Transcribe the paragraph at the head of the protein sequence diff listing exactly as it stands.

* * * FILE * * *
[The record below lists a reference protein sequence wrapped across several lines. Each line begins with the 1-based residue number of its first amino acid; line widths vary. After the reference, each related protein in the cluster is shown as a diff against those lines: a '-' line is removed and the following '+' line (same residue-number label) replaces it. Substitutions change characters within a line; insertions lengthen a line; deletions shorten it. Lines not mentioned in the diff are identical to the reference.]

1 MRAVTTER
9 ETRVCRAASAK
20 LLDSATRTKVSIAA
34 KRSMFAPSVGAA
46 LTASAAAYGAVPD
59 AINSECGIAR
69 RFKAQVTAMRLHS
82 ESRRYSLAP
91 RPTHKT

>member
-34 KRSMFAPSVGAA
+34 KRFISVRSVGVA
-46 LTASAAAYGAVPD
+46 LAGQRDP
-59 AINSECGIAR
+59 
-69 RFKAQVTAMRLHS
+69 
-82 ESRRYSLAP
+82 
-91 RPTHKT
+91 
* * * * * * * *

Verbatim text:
[The record below lists a reference protein sequence wrapped across several lines. Each line begins with the 1-based residue number of its first amino acid; line widths vary. After the reference, each related protein in the cluster is shown as a diff against those lines: a '-' line is removed and the following '+' line (same residue-number label) replaces it. Substitutions change characters within a line; insertions lengthen a line; deletions shorten it. Lines not mentioned in the diff are identical to the reference.]